• # How many subnets were created from the original Class B addressing space

Can anyone explain to me why the answer to this question is 1024?

How many subnets were created from the original Class B addressing space?

• I'm thinking there's some information missing from that question. I thought I would try a few different things to try to get to that number but I've arrive at many more than 1024.

If I just do 128.0.x.x -191.0.x.x/16 =63 or 64 subnets

If I try to do something like 128.1.x.x, 128.2,x.x/16 ... I could do 128,129.130,131 and that would give me close to the 1024 subnets. but that doesn't account for 132.1.x.x - 191.255.x.x/16

if we just count bits from the original class B numbers (128-191) to the first 16 bits that's 13 bits after the 1st 3 bits 2^13= 8192 possible...

So there is some critical piece of information missing or we need to see the other possible answers to this question. If you're getting this question from some internet sources, you may find the question answer may have just been simply mistaken. Or you'll need to contact the author of the question. I'm stumped on this one but looking forward to seeing the rest of the answers to this question.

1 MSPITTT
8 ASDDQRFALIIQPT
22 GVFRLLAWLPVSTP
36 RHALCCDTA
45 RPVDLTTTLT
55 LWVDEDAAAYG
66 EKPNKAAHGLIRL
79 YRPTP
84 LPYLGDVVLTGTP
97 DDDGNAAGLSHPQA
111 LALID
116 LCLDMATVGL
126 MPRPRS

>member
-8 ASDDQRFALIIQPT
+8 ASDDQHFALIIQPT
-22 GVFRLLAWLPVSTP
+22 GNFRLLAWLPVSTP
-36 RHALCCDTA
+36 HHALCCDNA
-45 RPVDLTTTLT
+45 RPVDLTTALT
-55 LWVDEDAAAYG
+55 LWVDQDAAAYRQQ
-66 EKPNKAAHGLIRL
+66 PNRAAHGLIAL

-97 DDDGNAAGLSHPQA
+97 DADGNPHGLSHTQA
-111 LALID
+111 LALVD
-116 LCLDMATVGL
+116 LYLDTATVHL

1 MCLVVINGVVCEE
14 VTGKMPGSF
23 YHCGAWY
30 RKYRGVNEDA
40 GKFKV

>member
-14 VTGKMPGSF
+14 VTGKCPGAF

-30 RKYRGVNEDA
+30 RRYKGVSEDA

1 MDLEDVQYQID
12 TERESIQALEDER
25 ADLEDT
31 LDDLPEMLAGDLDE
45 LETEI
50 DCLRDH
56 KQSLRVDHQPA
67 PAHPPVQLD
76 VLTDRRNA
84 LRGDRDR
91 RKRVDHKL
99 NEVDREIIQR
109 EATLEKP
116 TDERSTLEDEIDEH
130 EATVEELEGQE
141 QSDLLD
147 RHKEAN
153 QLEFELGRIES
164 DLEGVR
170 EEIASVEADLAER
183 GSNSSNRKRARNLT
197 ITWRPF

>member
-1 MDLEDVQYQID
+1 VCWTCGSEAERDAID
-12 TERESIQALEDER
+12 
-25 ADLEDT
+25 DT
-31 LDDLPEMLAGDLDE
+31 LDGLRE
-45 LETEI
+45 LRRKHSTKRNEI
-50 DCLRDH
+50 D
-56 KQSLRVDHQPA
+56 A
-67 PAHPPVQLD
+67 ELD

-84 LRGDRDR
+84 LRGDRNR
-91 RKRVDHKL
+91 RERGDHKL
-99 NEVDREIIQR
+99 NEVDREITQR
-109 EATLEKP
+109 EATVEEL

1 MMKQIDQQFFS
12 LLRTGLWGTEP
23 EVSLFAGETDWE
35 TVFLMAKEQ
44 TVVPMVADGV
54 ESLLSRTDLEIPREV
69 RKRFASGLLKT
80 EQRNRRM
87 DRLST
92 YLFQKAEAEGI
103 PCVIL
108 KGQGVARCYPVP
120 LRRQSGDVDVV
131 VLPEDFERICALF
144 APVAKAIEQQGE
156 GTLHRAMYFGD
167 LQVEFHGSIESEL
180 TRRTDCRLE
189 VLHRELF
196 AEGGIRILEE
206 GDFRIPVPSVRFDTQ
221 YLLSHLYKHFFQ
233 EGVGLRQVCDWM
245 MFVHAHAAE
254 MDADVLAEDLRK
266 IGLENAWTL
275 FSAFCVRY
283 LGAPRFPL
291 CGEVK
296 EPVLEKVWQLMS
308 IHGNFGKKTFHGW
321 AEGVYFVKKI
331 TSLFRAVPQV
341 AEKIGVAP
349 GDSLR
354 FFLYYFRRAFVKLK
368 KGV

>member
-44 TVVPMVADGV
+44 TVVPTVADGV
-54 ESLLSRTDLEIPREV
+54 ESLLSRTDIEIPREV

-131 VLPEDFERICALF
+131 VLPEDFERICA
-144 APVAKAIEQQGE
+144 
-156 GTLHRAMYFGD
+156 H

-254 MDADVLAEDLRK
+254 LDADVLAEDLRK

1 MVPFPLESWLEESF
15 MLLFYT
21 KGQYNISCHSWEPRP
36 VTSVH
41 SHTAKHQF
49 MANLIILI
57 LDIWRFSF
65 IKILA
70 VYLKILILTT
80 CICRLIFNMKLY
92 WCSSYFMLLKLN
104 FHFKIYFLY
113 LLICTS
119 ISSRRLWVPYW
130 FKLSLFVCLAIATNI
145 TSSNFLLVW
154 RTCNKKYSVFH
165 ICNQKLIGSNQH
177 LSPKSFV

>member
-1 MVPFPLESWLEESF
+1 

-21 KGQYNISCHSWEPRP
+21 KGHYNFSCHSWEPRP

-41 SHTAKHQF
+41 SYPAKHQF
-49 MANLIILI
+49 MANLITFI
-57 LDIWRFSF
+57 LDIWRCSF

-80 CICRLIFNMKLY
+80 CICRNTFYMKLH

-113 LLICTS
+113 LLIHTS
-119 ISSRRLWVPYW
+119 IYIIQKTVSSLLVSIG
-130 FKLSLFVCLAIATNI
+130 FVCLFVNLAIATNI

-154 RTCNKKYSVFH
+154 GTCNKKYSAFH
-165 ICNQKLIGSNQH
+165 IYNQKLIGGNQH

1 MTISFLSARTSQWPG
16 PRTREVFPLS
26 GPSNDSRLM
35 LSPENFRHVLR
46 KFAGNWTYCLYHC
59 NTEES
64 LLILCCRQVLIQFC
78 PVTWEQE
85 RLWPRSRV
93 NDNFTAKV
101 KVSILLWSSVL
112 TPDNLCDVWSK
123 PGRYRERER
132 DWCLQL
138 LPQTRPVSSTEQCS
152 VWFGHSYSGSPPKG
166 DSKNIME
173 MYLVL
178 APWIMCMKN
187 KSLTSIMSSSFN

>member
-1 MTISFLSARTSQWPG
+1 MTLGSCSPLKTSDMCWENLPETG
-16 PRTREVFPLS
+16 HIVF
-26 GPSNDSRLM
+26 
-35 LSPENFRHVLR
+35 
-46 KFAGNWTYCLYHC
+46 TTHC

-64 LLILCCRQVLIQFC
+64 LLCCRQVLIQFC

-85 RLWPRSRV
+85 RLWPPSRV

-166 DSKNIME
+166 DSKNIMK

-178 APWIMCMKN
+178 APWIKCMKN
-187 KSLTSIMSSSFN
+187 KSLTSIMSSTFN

• Thanks for confirming Ronnie. I was having the same struggle. I test tomorrow for CCENT, figners crossed.

• Prepared. Get good rest.

Read the question and every answer before trying to answer.

Do not hit next until you're sure you've answered what you want.

Pace yourself about 1 minute per question.

• if we just count bits from the original class B numbers (128-191) to the first 16 bits that's 13 bits after the 1st 3 bits 2^13= 8192 possible...

Aren't there 16384 possible Class B Networks? You've got 16-bits in the native Class B mask and 2 of those bits '10' (10000000-10111111) [128-191]) are fixed, leaving 2^14 bits for addressing?

• @Jason-Leschnik,
you're right, I miscounted the bits.

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